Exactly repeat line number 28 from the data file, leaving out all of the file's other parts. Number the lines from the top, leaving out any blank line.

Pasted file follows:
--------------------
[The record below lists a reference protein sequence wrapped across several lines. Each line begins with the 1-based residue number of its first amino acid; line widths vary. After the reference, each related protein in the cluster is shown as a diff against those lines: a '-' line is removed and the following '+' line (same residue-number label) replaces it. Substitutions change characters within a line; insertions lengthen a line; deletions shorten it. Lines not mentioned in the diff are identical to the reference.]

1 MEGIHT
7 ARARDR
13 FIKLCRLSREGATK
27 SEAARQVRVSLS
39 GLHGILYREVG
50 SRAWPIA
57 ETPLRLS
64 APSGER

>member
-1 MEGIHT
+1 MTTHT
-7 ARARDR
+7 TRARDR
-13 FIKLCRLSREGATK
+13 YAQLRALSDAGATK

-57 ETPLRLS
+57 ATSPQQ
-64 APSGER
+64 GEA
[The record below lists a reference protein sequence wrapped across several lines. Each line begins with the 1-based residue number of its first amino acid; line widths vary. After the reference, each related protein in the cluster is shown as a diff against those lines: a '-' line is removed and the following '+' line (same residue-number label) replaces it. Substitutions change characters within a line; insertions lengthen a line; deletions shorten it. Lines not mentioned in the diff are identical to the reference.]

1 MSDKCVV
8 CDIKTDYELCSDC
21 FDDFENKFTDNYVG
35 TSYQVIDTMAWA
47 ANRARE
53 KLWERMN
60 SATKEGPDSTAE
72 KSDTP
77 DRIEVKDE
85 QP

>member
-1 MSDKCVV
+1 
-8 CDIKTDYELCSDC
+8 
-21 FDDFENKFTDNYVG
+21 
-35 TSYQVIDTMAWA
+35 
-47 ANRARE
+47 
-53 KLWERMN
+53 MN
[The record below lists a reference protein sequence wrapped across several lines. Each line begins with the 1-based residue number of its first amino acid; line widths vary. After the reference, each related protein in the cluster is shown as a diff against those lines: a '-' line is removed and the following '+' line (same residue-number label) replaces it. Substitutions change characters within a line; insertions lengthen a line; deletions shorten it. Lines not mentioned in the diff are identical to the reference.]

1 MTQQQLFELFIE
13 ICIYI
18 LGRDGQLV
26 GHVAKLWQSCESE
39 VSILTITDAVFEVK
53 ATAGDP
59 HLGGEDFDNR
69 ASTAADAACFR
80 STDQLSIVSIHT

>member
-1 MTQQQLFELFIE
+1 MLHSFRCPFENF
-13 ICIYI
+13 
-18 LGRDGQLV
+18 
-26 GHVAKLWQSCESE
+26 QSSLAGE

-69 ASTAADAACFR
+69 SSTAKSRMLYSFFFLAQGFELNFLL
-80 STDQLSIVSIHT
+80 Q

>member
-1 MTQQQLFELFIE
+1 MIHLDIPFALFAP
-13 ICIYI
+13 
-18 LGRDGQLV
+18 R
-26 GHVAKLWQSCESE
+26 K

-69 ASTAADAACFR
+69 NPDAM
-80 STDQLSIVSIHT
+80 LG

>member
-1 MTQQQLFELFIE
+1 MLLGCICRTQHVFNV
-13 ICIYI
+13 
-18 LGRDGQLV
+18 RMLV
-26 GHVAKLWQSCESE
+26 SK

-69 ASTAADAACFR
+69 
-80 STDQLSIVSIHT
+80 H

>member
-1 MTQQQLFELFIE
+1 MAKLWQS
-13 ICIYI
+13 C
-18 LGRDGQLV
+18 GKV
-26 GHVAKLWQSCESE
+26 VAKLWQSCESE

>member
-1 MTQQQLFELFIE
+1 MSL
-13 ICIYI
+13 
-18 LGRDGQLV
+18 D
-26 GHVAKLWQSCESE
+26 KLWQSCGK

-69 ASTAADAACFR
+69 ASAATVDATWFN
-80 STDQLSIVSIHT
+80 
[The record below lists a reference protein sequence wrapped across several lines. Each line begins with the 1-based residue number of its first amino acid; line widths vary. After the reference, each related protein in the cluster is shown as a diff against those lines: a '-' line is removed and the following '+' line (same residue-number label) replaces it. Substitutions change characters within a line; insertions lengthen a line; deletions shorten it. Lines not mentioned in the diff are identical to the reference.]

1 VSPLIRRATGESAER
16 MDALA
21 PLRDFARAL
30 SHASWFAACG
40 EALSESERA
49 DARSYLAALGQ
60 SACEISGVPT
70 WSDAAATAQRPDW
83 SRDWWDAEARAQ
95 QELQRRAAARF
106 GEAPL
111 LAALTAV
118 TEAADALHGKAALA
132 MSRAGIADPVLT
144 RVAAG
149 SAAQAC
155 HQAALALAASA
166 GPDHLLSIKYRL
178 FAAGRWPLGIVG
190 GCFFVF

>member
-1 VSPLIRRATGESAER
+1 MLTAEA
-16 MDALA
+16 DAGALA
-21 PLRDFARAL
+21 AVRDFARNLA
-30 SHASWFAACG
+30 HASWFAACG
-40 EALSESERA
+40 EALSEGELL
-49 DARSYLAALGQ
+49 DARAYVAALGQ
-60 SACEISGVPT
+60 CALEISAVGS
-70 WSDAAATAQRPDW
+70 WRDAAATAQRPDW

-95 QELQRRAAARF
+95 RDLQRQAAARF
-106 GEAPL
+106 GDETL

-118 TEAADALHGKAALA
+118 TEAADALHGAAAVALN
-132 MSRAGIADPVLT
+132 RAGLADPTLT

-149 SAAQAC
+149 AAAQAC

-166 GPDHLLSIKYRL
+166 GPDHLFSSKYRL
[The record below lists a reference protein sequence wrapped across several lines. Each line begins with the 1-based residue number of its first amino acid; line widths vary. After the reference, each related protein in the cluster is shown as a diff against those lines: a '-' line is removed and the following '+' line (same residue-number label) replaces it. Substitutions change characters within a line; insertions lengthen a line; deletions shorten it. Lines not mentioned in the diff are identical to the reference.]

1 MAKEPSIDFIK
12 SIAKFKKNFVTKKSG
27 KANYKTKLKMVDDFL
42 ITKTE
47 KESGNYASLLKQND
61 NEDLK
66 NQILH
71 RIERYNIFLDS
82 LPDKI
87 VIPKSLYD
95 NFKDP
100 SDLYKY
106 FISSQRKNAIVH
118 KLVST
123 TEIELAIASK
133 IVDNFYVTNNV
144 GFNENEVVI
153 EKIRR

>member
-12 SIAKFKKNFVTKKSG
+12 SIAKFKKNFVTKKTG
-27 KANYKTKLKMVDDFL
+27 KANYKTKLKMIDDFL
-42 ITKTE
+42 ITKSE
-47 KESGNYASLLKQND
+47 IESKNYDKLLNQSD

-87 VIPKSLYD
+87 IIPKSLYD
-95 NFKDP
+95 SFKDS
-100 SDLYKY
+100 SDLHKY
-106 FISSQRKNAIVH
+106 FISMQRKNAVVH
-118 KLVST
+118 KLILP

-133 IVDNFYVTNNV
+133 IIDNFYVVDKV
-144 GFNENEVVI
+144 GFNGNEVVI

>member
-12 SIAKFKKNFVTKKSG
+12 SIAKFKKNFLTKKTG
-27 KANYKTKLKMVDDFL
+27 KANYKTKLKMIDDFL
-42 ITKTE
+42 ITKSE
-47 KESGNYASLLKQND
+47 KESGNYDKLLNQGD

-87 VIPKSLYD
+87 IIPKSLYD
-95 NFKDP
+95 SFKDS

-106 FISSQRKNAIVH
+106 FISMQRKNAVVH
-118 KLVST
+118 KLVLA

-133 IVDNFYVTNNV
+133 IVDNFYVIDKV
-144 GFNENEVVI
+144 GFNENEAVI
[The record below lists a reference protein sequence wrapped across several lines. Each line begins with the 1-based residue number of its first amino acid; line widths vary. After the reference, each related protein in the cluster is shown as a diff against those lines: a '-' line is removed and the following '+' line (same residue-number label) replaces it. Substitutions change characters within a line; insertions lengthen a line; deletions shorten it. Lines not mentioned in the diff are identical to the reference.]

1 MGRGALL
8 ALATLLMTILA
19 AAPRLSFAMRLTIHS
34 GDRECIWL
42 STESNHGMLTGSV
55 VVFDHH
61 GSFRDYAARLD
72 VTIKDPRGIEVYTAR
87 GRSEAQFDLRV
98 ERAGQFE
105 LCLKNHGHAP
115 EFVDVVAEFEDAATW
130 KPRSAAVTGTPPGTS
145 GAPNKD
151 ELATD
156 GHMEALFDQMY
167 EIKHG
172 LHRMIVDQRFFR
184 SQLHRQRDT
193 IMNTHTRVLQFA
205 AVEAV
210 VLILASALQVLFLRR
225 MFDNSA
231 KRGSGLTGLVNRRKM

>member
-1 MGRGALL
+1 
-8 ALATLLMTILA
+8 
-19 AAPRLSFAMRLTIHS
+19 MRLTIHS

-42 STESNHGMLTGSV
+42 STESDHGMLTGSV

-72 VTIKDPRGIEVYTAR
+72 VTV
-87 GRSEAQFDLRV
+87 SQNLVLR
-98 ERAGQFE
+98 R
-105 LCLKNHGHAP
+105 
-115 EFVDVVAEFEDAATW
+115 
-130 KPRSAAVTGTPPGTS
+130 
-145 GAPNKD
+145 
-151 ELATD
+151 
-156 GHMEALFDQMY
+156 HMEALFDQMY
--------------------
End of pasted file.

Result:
60 SATKEGPDSTAE